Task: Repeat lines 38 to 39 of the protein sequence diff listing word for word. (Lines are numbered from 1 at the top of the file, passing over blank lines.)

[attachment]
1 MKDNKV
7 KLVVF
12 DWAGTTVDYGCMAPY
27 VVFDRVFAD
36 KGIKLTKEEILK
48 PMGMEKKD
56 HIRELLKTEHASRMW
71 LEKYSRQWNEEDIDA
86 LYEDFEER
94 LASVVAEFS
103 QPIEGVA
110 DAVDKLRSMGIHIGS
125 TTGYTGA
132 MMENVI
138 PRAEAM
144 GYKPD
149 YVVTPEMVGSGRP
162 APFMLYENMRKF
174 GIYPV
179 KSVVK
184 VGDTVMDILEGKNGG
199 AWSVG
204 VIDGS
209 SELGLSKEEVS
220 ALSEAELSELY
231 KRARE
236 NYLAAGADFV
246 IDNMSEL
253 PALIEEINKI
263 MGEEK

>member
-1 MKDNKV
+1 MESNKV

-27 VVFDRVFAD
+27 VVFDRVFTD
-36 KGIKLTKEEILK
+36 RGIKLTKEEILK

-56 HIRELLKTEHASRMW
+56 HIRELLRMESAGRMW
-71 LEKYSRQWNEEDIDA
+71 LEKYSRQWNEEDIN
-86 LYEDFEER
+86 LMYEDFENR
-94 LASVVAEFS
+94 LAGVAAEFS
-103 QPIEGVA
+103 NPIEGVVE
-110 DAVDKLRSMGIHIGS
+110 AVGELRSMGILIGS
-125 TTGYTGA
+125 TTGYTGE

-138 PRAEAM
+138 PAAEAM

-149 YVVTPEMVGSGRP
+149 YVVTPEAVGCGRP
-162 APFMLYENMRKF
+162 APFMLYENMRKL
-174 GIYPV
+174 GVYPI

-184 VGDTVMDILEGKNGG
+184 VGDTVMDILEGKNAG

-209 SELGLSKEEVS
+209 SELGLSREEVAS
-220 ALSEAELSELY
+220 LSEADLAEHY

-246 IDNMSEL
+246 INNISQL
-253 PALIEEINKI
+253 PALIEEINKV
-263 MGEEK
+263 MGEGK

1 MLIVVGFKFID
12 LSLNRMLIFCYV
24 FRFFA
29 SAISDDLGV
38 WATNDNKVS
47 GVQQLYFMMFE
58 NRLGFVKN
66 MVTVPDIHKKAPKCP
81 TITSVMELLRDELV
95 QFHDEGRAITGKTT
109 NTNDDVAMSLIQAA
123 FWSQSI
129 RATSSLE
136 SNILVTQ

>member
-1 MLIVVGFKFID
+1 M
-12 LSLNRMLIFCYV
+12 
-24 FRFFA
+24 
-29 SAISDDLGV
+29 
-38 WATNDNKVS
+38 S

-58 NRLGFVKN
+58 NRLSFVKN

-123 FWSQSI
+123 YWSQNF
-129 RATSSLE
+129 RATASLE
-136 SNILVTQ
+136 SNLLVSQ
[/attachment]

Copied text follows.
-56 HIRELLKTEHASRMW
+56 HIRELLRMESAGRMW